Marxism as Methodology

In his anthology, Marxism and Art, Maynard Solomon recounted that although both Karl Marx and Friedrich Engels were interested in the literary arts early in their respective careers, they both were distracted by philosophy. Marx dabbled briefly as a theater critic and as a poet; Engles also attempted poetry, but they were better suited to a more analytical form of writing.  As a result, as Solomon wrote, “Because of the early subordination of their aesthetic proclivities to the requirements of a revolutionary movement and to the more pressing need to devote themselves to the investigation of history and political economy, Marx and Engels left no formal aesthetic system, no single extended work on the theory of art or even a major analysis of an individual artist or art work..Marxism accordingly  does not begin with a theory of art. There is no ‘original’ Marxist aesthetics for later Marxists to apply.  The history of Marxist aesthetics has been the history of the unfolding of the possible application of Marxist ideas and categories to art and to the theory of art.”  The same can be said of art history, which has also applied the Marxist idea of a critique of the social and economic system by utilizing a Marxist analysis of a work of art to show the workings of the mode of production upon the artist.  In contrast to the fragments written by both men, what is more interesting is how the ideas of Marx could be used in relation to art.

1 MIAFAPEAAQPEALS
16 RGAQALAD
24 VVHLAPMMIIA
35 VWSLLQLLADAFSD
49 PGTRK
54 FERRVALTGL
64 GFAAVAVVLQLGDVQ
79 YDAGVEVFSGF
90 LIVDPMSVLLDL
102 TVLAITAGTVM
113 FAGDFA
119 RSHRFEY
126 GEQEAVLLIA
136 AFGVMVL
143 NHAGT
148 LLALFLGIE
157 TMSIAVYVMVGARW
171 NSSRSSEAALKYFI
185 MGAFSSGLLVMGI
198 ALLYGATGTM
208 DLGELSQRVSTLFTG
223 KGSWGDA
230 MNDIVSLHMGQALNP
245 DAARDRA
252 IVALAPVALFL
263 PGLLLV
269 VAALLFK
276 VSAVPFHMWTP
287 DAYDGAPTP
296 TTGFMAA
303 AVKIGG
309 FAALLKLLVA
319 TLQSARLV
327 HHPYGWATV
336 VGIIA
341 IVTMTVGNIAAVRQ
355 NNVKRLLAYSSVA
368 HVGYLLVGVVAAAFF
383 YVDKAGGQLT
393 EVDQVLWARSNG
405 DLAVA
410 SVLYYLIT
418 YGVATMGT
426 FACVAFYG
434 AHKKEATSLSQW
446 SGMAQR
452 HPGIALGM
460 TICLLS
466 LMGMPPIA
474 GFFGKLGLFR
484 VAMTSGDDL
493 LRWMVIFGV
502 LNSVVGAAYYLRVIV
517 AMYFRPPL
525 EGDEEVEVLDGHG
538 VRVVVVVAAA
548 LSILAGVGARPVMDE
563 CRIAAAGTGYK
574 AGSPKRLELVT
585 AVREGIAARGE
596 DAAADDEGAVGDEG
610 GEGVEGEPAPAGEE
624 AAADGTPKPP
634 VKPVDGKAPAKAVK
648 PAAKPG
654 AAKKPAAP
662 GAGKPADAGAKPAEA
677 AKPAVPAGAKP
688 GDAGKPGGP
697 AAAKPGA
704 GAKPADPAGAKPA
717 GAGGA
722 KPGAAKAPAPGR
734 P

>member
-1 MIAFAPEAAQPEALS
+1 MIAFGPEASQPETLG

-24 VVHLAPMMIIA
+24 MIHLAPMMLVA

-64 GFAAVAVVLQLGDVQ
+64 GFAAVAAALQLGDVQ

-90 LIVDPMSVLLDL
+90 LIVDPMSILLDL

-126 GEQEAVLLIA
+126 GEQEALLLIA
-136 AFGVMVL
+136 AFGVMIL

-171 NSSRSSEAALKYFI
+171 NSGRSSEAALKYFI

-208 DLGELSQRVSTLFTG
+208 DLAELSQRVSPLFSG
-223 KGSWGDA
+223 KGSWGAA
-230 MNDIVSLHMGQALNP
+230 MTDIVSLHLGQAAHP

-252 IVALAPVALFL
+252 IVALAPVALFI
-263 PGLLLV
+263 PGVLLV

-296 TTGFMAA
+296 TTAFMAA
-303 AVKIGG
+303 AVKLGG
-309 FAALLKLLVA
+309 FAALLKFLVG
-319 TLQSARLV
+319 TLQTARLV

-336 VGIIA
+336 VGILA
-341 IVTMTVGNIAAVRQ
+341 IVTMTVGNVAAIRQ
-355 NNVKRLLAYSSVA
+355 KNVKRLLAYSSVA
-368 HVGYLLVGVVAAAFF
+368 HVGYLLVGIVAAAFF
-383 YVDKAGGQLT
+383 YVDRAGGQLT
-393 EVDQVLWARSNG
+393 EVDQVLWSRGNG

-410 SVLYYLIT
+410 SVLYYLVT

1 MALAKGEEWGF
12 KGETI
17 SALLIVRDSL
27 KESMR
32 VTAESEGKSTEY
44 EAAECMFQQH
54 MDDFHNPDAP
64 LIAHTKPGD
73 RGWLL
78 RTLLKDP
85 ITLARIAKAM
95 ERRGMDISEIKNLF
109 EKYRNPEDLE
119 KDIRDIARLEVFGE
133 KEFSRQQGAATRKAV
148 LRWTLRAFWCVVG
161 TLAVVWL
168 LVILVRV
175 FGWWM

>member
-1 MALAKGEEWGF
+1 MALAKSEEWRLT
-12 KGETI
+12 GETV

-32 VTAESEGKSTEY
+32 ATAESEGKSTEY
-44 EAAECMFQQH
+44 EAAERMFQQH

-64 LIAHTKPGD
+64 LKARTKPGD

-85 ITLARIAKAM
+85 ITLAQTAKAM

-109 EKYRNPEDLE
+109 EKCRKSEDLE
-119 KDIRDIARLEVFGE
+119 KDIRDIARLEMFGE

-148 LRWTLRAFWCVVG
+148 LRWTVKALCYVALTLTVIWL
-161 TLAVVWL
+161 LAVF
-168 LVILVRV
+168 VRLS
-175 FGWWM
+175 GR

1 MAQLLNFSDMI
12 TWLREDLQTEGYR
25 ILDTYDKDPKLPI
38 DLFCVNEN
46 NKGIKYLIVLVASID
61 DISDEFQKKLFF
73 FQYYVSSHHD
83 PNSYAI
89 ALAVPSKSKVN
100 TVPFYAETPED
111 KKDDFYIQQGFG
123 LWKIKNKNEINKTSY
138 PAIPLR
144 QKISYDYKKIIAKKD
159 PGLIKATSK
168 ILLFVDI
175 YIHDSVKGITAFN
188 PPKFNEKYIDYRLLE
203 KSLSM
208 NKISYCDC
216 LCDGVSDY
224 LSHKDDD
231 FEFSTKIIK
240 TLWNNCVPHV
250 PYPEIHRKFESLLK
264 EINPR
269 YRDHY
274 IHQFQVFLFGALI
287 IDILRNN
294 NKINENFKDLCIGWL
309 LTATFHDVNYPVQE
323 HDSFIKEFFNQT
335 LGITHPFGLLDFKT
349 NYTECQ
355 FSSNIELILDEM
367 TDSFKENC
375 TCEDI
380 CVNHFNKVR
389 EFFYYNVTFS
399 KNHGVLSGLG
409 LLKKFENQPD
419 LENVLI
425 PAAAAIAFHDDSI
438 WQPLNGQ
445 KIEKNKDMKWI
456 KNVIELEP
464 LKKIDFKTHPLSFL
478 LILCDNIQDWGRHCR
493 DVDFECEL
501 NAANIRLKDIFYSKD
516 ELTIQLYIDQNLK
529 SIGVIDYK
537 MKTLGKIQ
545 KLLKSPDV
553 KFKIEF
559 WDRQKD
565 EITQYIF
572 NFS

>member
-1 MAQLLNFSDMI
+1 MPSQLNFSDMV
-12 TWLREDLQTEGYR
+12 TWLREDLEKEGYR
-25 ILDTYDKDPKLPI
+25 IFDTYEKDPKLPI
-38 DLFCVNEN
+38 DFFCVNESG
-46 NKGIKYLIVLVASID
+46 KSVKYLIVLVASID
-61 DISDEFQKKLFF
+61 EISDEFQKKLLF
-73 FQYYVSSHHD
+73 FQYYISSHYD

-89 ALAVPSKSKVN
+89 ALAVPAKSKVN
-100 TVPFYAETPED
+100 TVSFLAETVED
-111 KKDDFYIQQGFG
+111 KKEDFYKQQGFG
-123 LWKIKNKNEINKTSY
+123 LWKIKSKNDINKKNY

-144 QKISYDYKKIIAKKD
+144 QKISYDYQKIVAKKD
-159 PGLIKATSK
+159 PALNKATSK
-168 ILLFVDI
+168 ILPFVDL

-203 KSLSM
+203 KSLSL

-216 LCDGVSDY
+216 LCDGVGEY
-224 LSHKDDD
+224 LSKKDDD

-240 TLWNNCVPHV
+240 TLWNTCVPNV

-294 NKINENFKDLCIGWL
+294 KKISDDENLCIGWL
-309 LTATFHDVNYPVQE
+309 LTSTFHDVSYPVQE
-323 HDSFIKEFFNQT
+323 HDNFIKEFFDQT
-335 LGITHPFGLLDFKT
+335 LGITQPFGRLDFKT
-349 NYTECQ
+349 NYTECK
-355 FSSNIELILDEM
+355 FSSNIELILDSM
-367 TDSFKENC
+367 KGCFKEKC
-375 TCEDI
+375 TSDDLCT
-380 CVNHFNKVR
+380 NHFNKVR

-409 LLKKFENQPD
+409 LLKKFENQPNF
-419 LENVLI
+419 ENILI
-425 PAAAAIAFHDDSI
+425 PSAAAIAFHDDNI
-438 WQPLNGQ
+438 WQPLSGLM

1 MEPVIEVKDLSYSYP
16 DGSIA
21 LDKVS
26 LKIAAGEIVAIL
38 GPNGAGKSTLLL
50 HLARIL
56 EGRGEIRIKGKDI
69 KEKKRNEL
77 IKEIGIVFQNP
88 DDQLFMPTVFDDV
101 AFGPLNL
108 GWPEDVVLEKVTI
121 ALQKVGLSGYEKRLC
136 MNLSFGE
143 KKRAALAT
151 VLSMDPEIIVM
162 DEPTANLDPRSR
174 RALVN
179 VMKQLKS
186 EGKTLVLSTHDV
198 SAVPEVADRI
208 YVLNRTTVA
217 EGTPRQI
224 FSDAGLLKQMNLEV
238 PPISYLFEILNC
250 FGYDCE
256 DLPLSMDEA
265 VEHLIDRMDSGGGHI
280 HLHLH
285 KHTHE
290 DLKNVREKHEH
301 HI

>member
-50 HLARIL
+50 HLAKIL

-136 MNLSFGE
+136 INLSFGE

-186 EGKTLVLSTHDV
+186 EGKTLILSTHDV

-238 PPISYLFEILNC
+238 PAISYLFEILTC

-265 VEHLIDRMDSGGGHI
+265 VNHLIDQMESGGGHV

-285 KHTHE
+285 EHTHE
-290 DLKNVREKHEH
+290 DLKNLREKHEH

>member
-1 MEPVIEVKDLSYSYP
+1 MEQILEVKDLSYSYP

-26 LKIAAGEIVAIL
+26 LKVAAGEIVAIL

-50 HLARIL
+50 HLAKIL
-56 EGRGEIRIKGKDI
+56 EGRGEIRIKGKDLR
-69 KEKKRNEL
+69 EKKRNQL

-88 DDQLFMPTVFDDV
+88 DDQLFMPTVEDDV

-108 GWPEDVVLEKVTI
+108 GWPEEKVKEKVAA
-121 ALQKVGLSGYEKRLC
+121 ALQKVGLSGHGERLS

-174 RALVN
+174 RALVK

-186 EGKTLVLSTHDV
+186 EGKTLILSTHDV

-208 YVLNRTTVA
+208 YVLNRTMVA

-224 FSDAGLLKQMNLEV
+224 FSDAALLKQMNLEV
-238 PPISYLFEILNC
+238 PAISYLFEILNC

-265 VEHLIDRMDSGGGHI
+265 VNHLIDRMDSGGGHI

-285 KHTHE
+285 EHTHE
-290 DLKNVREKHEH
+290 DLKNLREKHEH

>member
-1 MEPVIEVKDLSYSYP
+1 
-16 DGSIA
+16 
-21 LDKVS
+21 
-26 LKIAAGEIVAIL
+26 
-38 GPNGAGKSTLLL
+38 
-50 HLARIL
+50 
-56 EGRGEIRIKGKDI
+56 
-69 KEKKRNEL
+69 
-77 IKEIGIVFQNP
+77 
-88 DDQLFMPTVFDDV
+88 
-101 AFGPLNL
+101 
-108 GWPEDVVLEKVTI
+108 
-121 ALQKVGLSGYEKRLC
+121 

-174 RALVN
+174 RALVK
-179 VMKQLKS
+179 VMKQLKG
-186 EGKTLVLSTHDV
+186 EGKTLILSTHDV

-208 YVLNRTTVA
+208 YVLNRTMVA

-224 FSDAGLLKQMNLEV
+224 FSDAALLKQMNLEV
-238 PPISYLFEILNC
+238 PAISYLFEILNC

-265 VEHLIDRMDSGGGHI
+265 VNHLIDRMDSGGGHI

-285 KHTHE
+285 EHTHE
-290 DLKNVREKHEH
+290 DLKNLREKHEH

According to Karl Marx, art is part of the superstructure and is inescapably determined by the mode of production or the economic system. Capitalism produces commodities, each one of which is a “fetish,” or an object with abstract value. Fetishism is the projection of human nature and of human desires projected upon an external object. If one accepts the proposition that all art is commodified, (and art must be a commodity in a capitalist society), then certain consequences logically follow. All artists are cultural producers, laboring in a capitalist system for the benefits of the market. All art made within this system is a commodity to be bought and sold as objects of desire upon which human feelings are projected. The work of art in a capitalist society must be a consumer object and therefore must also be an object of desire, a fetish. The ideology of the market, a place where commodities are bought and sold, is a lived experience in the consciousness of every artist. The mind of the artist is imprinted with History and cannot escape his or her own time. Marxism would oppose the thesis of a transcendent avant-garde that projects to the future and detaches itself from society.  From a Marxist point of view, art is always about society and the artist is always a part of the culture, art is never independent or absolute. Because the artist has been abandoned by God, modern art can only be ironic in the sense suggested by Friedrich Schiller. In the contemporary era, modern art can exhibit only human alienation.  With nothing left to symbolize, symbolism gives way to allegory.  The use of symbols directly communicates meaning, but allegory is an indirect cluster or collection of meanings.  As a result of the break down of the union of humans with a sense of spirituality, modern art is always indirect and referential because modern art is tied to capitalist ideology, which is merely bourgeois thought, an illusion that conceals the facts of construction of beliefs.